La vida de Teresa de Jesús MOBI × de Teresa
  • Paperback
  • 320 pages
  • La vida de Teresa de Jesús
  • Teresa of Ávila
  • English
  • 07 July 2016
  • 9780140440737

10 thoughts on “La vida de Teresa de Jesús

  1. says:

    After reading The Cloistered Flame a fictional novel about Teresa I reread or rather re listened to this At first I accidentally recorded it under a different book by Teresa Got in too much of a hurry 😞 Will return to write an updated review Loved this just as much if not this time Also want to compare this to other translations of Teresa's LifeDecember 10 2009 Thank you Jane I have read reread listened to savored and thoroughly enjoyed this book I most highly recommend the audio version which I've been listening to in my car off and on for the past six weeks Teresa is of course herself engaging deeply and humbly insightful charming and humorous in a way that transcends centuries of time and cultural and linguistic differences Mirabai Starr's translation is both fresh and in line with conventional versionsOne observation however or word of caution I offer this rating and review as a Teresian devotee Those not so well versed in Saint Teresa's life story might do well to read this book in conjunction with a conventional biography of her Teresa isn't writing your usual run of the mill autobiography; nor for that matter is she much interested in telling her life story except as it relates to Him Whom she loves God As such this is a spiritual story and tends to wander off into some of the world's greatest known discourses on Prayer ever written It was some of these writings which led to her being declared the first woman 'Doctor of the Church' her official title being the 'Doctor of Prayer'This is an excellent book for anyone who wants to improve hisher prayer lifeI could hear Santa Teresa's voice in Tessa Bielecki's rendering of the audio text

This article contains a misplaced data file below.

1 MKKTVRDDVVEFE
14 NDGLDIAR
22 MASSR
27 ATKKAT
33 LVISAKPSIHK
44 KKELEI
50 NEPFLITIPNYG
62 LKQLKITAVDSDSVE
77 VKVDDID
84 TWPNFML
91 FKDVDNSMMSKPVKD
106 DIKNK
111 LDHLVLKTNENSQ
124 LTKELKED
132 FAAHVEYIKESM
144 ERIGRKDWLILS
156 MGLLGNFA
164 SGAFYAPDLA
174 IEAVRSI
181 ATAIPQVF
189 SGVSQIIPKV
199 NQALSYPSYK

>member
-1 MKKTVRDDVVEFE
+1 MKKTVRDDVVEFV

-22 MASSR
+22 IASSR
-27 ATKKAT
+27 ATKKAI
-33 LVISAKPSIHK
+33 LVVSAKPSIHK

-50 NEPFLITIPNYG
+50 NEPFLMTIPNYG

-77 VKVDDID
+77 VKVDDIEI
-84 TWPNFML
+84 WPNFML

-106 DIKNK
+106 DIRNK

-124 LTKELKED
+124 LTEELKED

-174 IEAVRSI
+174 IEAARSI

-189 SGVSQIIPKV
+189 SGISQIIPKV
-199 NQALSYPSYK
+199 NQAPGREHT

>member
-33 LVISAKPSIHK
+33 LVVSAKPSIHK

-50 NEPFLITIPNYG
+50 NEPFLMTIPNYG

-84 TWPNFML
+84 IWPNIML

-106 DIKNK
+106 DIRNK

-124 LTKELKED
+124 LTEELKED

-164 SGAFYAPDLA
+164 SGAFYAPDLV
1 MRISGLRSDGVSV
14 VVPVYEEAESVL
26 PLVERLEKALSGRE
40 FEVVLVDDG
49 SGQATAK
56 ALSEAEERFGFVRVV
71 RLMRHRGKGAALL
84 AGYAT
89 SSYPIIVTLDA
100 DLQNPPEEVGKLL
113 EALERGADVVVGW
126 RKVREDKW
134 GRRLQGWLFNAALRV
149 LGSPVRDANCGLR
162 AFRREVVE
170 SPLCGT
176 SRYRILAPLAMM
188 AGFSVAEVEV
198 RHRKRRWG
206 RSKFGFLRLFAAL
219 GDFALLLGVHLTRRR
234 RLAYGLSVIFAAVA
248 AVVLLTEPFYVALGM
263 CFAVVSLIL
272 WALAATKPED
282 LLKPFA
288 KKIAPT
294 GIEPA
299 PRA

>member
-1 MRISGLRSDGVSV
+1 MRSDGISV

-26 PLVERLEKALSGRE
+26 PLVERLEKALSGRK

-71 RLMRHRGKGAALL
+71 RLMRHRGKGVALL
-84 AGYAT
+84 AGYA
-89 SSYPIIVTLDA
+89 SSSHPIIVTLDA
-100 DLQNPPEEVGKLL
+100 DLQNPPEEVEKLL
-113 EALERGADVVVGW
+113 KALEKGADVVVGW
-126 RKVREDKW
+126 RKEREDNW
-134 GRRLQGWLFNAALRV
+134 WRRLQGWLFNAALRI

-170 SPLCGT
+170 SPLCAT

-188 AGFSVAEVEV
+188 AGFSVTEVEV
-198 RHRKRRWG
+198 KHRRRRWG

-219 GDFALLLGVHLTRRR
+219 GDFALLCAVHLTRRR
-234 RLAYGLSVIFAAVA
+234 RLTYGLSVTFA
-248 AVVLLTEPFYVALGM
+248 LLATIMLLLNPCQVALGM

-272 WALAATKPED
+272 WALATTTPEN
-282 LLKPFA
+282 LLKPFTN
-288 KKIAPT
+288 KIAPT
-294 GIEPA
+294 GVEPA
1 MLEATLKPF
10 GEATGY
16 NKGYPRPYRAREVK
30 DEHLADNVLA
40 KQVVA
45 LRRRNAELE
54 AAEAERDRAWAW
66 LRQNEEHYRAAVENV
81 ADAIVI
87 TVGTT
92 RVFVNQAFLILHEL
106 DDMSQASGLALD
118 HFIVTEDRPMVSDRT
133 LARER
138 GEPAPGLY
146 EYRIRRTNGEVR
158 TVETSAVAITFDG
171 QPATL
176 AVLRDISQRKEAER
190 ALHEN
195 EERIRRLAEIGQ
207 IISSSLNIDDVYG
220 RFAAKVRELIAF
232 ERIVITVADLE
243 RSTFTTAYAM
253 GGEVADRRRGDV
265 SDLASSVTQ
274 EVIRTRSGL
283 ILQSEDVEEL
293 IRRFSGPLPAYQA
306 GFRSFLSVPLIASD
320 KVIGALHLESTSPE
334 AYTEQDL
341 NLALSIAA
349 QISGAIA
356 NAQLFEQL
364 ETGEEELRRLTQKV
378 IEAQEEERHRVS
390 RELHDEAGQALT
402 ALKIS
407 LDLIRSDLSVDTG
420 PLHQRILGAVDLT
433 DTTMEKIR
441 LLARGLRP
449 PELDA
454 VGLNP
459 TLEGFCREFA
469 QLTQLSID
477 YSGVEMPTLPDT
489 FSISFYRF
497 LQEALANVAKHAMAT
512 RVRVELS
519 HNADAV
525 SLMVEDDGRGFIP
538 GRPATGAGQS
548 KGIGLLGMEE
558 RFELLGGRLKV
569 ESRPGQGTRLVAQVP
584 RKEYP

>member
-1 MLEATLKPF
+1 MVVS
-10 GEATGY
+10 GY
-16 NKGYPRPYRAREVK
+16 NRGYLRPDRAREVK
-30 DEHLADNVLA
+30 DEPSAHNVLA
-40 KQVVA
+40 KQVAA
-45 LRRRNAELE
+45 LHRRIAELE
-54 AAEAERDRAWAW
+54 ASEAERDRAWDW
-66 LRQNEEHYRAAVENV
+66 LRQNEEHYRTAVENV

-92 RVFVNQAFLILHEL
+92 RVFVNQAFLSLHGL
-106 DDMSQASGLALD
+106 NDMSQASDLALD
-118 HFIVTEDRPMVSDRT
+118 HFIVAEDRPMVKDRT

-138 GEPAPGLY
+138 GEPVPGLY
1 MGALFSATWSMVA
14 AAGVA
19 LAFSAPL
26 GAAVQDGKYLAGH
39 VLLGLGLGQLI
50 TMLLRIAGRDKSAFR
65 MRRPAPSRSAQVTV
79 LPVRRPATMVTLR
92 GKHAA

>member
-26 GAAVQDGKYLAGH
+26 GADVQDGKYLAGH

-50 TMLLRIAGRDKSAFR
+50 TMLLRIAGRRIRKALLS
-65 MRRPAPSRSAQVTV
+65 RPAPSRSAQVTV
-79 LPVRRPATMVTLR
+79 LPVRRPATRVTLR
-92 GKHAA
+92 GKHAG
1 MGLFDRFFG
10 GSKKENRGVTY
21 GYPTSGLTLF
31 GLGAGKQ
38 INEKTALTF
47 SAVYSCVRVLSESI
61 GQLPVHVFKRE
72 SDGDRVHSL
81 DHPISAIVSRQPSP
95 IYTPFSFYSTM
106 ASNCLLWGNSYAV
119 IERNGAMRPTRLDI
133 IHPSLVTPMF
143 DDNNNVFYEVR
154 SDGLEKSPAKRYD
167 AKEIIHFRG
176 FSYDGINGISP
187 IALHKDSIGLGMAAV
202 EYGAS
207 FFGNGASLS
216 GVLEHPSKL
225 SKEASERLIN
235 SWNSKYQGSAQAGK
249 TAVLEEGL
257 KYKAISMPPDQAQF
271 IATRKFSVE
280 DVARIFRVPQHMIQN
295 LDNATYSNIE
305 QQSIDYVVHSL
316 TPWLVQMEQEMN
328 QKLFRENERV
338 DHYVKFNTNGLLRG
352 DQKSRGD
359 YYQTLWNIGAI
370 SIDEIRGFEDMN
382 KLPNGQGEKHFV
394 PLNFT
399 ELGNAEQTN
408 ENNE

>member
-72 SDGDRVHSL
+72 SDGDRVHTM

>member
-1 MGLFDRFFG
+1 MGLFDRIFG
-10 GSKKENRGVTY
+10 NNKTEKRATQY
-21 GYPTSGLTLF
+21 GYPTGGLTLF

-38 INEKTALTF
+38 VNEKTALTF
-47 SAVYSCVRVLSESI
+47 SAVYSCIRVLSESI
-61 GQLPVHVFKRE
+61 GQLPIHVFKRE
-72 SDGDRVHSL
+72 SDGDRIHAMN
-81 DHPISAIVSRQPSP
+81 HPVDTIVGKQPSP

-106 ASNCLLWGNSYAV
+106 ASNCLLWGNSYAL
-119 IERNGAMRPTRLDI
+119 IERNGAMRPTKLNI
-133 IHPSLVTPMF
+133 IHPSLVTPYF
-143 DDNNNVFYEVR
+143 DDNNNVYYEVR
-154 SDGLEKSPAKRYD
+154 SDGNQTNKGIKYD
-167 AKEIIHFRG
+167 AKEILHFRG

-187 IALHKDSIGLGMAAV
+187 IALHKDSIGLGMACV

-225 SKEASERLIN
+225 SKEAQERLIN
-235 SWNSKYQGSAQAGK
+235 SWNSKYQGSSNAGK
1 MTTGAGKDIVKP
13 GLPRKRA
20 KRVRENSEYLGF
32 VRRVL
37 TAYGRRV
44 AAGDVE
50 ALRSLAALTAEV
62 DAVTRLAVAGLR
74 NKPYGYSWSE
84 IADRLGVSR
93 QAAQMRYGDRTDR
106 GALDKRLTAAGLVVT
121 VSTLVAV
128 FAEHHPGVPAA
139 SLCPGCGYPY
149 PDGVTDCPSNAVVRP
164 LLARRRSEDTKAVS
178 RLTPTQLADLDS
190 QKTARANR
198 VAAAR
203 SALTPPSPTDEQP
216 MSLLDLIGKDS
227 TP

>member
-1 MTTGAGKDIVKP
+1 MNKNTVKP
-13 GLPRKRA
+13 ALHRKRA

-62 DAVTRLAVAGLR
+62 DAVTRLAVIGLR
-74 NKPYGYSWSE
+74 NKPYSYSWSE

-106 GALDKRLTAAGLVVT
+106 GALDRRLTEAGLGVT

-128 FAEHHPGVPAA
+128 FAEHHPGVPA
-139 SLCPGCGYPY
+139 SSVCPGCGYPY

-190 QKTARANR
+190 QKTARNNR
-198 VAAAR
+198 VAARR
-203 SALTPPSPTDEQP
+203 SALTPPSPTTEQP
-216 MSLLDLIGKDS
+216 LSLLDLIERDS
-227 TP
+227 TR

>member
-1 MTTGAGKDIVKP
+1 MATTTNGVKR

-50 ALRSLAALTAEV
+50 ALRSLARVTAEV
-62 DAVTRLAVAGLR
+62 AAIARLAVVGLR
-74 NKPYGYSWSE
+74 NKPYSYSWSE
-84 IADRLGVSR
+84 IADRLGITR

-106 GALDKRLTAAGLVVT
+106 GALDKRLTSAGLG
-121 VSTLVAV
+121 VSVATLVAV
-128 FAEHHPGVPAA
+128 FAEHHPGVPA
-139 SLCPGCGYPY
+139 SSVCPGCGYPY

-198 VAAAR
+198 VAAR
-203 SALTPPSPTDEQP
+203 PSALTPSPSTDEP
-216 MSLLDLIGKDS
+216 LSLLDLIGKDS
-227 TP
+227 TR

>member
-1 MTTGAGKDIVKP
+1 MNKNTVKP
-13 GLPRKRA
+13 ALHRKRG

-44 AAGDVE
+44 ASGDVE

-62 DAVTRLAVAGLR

2. says: